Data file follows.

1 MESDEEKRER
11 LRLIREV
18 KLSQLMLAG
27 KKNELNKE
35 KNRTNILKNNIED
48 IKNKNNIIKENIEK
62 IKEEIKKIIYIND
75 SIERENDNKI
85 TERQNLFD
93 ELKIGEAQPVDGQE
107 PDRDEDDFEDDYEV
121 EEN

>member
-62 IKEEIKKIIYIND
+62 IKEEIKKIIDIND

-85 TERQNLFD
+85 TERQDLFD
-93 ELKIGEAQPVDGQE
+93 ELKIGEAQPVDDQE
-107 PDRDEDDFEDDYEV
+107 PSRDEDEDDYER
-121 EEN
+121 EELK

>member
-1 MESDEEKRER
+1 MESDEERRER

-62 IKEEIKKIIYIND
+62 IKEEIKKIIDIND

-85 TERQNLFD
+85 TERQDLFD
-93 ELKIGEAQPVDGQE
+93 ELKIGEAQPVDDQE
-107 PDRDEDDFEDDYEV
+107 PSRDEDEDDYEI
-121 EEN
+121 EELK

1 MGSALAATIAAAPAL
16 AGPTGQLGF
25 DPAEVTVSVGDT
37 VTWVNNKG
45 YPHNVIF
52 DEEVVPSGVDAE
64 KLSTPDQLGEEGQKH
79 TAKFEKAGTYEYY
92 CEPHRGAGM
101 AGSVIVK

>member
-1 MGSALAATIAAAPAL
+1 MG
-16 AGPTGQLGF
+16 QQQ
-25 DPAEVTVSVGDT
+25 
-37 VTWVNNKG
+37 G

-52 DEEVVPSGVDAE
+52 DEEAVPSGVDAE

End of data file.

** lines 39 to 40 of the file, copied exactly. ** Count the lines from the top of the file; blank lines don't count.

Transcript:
25 DPAEVTVSVGDT
37 VTWVNNKG